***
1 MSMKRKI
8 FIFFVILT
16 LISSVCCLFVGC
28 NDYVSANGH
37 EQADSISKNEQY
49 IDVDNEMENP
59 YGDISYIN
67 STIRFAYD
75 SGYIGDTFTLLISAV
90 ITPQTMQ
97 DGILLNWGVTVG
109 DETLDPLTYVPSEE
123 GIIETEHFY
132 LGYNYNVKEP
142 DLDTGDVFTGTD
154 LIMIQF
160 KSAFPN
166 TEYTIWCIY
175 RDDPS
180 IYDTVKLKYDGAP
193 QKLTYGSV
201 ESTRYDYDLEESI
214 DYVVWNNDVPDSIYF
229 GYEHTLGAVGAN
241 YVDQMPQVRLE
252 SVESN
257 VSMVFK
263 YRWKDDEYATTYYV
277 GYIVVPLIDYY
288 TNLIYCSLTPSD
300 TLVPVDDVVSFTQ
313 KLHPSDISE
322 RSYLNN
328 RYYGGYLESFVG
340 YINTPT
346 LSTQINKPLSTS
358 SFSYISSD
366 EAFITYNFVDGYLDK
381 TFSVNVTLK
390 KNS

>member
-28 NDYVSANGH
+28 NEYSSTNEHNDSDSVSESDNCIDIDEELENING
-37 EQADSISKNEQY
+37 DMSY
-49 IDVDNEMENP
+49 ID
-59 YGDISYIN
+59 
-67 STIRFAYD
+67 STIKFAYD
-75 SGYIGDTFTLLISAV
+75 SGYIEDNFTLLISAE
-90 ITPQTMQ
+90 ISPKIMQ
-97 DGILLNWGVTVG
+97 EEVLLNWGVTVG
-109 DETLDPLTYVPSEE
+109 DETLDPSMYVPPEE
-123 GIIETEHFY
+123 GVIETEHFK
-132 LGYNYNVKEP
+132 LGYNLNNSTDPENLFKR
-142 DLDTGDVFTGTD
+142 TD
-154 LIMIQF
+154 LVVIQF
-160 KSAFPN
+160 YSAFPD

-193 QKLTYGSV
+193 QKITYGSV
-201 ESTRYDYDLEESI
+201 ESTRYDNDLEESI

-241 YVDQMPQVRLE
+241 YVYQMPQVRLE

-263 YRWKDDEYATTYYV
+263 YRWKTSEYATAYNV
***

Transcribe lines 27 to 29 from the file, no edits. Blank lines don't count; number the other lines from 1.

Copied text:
257 VSMVFK
263 YRWKDDEYATTYYV
277 GYIVVPLIDYY